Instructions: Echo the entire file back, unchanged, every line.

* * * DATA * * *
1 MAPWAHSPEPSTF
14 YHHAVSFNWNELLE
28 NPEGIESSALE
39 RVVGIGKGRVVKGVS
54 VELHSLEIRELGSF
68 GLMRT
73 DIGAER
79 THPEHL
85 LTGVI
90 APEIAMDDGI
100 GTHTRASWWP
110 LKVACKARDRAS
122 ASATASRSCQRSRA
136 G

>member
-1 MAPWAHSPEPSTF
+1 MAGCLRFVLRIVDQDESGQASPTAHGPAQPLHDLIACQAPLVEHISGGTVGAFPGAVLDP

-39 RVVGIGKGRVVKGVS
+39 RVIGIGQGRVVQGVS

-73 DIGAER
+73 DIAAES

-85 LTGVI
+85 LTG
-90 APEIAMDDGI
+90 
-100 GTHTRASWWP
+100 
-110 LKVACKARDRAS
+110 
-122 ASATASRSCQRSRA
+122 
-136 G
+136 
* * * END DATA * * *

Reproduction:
1 MAPWAHSPEPSTF
14 YHHAVSFNWNELLE
28 NPEGIESSALE
39 RVVGIGKGRVVKGVS
54 VELHSLEIRELGSF
68 GLMRT
73 DIGAER
79 THPEHL
85 LTGVI
90 APEIAMDDGI
100 GTHTRASWWP
110 LKVACKARDRAS
122 ASATASRSCQRSRA
136 G

>member
-1 MAPWAHSPEPSTF
+1 MAGCLRFVLRIVDQDESGQASPTAHGPAQPLHDLIACQAPLVEHISGGTVGAFPGAVLDP

-39 RVVGIGKGRVVKGVS
+39 RVIGIGQGRVVQGVS

-73 DIGAER
+73 DIAAES

-85 LTGVI
+85 LTG
-90 APEIAMDDGI
+90 
-100 GTHTRASWWP
+100 
-110 LKVACKARDRAS
+110 
-122 ASATASRSCQRSRA
+122 
-136 G
+136 